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    Categories: Themes, WordPress ( 145 )   

    How to display categories in Automattic’s P2 Theme 

    By default, Automattic’s phenomenal P2 theme does not support posting into categories from the front page, it only supports tags. My fork of the theme called P2 Categories does that though and lets you conveniently select a category from a drop down menu right there on the front page.

    I wrote an update to it last week, and in so doing my article from 2013 came in handy that explains how to add this functionality to P2. Nothing much has changed in the source code, so it’s still relevant and accurate.

    What the above article did not explain however was how to show which category a post belongs to. And because it’s still fresh in my  memory how to do this, I thought I’d better write it down for next time (and anyone who’s interested in how to do it).

    (More …)





     
  • Jay Versluis 11:03 am on November 24, 2015 Permalink | Reply
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    Categories: Themes, WordPress ( 145 )   

    How to turn plain URLs into clickable links in WordPress 

    The marvellous P2 Theme has an interesting feature: write out a plain link, and it magically becomes clickable without explicitly adding the a href tag.

    This may not be a big deal if you’re writing posts in the visual WordPress editor rather than HTML, but for those of us who like to write in HTML, it’s just one less thing to worry about.

    I was investigating this feature recently, and it turns out WordPress has a built-in function that can do this: they call it make_clickable(), and it works with URIs, FTP, Email addresses and anything starting with www. The function is really easy to use too: it only takes one parameter (a string), and returns the clickable HTML code.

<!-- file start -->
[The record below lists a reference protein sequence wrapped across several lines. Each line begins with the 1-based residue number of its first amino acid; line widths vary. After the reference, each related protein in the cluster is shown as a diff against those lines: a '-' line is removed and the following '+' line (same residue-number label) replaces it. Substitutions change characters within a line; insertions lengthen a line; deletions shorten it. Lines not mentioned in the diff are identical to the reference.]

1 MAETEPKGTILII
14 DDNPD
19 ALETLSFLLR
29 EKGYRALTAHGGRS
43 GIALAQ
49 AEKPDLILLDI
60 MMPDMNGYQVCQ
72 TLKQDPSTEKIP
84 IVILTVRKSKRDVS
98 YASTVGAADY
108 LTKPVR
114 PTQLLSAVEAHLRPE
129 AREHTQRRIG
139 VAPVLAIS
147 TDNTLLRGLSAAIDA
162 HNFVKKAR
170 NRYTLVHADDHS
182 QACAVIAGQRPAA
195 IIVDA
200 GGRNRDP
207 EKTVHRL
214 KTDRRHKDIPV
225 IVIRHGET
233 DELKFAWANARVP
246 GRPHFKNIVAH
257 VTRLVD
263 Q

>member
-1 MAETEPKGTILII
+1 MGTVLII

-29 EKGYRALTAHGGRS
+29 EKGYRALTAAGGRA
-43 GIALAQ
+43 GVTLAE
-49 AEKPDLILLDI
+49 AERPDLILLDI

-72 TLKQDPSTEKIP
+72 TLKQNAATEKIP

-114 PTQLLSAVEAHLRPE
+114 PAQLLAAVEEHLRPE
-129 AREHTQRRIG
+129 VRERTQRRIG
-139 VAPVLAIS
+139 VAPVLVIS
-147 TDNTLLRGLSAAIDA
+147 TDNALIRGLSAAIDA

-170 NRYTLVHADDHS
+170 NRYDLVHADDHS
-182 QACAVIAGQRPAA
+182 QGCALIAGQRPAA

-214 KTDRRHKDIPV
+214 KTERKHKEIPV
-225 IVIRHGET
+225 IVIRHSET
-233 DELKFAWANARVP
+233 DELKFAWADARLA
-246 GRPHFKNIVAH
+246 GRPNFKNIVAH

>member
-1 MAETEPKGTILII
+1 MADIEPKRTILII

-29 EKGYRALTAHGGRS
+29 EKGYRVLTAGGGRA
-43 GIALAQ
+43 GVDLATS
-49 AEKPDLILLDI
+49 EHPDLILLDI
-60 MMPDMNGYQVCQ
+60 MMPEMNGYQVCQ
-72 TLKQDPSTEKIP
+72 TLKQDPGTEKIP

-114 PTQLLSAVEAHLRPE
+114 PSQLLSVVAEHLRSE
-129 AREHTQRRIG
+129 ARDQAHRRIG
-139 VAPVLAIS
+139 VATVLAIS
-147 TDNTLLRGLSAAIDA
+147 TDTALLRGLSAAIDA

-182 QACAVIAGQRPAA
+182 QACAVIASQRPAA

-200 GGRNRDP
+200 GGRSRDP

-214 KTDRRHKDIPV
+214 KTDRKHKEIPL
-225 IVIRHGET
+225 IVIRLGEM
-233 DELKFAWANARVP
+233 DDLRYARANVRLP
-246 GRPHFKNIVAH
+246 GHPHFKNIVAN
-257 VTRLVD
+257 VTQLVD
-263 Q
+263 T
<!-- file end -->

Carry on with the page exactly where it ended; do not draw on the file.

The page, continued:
$clickableText = make_clickable($plainText);
    

    Let’s see how to use it in context, using the TwentyThirteen theme.

    (More …)





     
  • Jay Versluis 12:23 pm on October 4, 2015 Permalink | Reply
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    Categories: Themes, WordPress ( 145 )   

    How to move the sidebar to the right in TwentyFifteen 

    I’ve never liked themes with sidebars on the left – probably because we in the western world start reading on the left, and I’d like there to be as little clutter as possible. Or perhaps I’m used to navigation items on the right.

    I was looking around for solutions to move the sidebar in Automattic’s TwentyFifteen theme to the right, and several options can be found on the internet. Here are two that worked for me:

    Option 1: CSS Tweak

    Thanks to the Stack Exchange community, this CSS tweak works a treat (for left-to-right languages):

    body:before {
        right: 0;
        left: auto;
    	direction: ltr;
    }
    .sidebar {
        float: right;
        margin-right: auto;
        margin-left: -100%;
    	direction: ltr;
    }
    .site-content {
        float: right;
        margin-right: 29.4118%;
        margin-left: auto;
    	direction: ltr;
    }
    .site-footer {
        float: right;
        margin: 0 35.2941% 0 0;
    	direction: ltr;
    }
    

    Add these declarations to your own TwentyFifteen Child Theme and you’re good to go. If added via a CSS widget or to the bottom of the original theme (which is a really bad idea), additional “!important” statements may be necessary.

    Kudos to toschero and Anteru for the combined solution to this puzzle. Check out the full discussion here:

    Option 2: Pre-made Child Theme

    Ruhul Amin from Tips and Tricks HQ has built a ready-to-use child theme and solved this puzzle in PHP. You can check it out here:





     
  • Jay Versluis 8:45 am on July 28, 2014 Permalink | Reply